Take life by the hand and Dance!

Tuesday, January 10, 2006

American Lit. Assignment two: The Harlem Renaissance

The Harlem Renaissance is a time when African-Americans broke out of their shell and started to express their art, music, literature, and dance skills. During the Harlem Renaissance, African-Americans moved their way up to the North from the south. This was called the "Great Migration". "They were looking for better jobs, and most of all, a better life. There was a very large selection of jobs in the North, thanks to Warld War 1. A lot of men had to go to war leaving a lot of labor to be done in the North" (The African-American Mosaic). African-Americans were even sometimes paid to travel up to the North because some railroad companies were so desperate for employees.

The Black Christ

By: Countee Cullen

I doubt not God is good, well-meaning, kind, And did He stoop to quibble could tell why The little buried mole continues blind, Why flesh that mirrors Him must someday die, Make plain the reason tortured Tantalus Is baited by the fickle fruit, declare If merely brute caprice dooms Sisyphus To struggle up a never-ending stair. Inscrutable His ways are, and immune To catechism by a mind too strewn With petty cares to slightly understand What awful brains compels His awful hand. Yet do I marvel at this curious thing: To make a poet black, and bid him sing!

Another famous author that was a part of the Harlem Renaissance was a man named Countee Cullen. He was born in New York, and was a major effect on the social reality of African-Americans during the Harlem Renaissance. Countee was a poet who was famous for his volume of poems written in 1925 entitled "color"(Countee Cullen). Another famous poem he wrote was called "The Black Christ" which was written in 1929. The tone of his poem is somewhat humurous. He explains all the wrong and harsh things God does to humans and animals. He uses imagery such as "The little buried mole continues blind" but at the end of the poem, he says "Yet do I marvel at this curious thing: To make a poet black, and bid him sing!" which means, to me, that God made a poet black. Which to him is marvelous because black poets, during that time, weren't welcomed by everyone to the society. The Harlem renaissance was a time when African-Americans broke out of their shell and started to express their art, music, literature, and dance skills.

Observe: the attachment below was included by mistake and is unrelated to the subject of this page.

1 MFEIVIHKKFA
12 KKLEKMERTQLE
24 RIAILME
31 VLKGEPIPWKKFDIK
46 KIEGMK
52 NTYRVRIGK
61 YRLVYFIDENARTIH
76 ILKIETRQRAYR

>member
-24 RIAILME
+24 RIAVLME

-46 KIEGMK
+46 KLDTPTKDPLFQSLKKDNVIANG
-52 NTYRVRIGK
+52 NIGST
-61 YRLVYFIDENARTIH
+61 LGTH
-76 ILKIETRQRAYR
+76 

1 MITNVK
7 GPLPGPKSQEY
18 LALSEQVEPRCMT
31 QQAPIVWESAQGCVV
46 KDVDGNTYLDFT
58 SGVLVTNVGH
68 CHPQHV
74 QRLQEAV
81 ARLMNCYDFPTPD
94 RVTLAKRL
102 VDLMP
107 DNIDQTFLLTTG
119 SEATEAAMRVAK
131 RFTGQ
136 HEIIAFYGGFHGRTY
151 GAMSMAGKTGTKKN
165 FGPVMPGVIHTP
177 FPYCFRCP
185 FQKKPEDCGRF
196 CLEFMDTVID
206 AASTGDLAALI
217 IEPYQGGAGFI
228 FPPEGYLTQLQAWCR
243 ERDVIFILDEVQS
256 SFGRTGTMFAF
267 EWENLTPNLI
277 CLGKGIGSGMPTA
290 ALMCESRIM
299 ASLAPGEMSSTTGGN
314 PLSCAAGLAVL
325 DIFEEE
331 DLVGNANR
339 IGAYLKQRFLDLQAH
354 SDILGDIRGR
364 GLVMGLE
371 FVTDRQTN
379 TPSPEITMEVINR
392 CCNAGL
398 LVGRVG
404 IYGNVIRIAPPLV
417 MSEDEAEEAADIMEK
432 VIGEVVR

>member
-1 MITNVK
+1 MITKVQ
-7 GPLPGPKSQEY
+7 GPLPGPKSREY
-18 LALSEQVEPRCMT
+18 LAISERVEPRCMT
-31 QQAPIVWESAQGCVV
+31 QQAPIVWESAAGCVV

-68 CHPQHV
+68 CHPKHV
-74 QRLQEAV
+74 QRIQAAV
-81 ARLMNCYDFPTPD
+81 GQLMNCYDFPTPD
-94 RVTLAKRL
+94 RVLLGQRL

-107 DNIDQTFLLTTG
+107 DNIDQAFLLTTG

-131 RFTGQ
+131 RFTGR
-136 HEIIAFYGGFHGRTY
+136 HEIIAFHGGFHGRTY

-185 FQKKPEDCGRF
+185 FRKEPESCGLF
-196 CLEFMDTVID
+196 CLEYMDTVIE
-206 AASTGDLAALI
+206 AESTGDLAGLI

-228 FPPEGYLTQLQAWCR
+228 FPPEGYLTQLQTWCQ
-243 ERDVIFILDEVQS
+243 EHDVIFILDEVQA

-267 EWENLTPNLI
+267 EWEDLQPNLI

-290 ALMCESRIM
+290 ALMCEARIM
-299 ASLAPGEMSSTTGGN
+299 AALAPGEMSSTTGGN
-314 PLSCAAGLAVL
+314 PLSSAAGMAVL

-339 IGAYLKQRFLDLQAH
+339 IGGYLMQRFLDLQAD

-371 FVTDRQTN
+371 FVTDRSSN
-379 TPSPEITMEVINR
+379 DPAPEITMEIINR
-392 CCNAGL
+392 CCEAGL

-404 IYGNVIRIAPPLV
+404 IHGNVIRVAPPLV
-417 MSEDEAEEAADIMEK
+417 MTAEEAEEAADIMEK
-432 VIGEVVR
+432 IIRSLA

Although, literature and poetry aren't the only things that were a major part of the Harlem Renaissance during the 1920's. Music brought along the rythm and movement that people of that time had never seen or even heard before. "A musician named Duke Ellington, was known as a "founding father" of jazz music. He had started to play the piano when he was only seven, and had been in love with music since. He was more interested in composing music in an orchestra".(Edward "Duke" Ellington). But by 1923, he was involved in his own band, called The Washingtonians. Duke had a sophisticated way of playing his music so that the entire audience knew his exact emotion. This had an enormous effect on the Africa-Americans of the 1920's.

Another Harlem Renaissance "hero" is an artist named Aaron Douglass. Aaron is known to most people as the artist who defined the "New Negro" Philosophy with his art work. He painted murals for buildings, and pictures for African-American Books, and furthermore, founded the Art Department of Fisk University in Nashville, Tennessee. And also taught there for 29 years as well. His painting inspired other African-Americans to speak their minds. This painting and most of his other work was an oil painting. This painting, as you can see, is the slaves being brought into slavery. This image shows the slave ships coming in to africa taking them all away in chains, before they had the great migration to the north and slavery was abolished. He Painted this image to show people just a small segmant of what they went through beforre the Harlem Renaissance began. He, as well, had an enormous effect on the harlem renaissance.

In conclusion, my overall thoughts of the Harlem Renaissance has definetly taught me the aftermath of the slavery time period. I learned what happened to the African-americans during the great depression and the risks they took to come up to the North during the Great Migration. I liked the different people that had the most effect on the other African- Americans and the people who truely defined "New-Negro".


  1. Author Unknown. "The African-American Mosaic." The library of congress and resource guide for the study of Black history and culture. January 11, 2006. (http://www.loc.gov/exhibits/african/afam011.html).
  2. Author Unknown. "Countee Cullen (1903-1946)." Authors Calender. January 11, 2006. (http://www.kirjasto.sci.fi/ccullen.htm).
  3. Tucker, Mark. "Duke Ellington." The Red Hot Jazz Archive. January 12, 2006.


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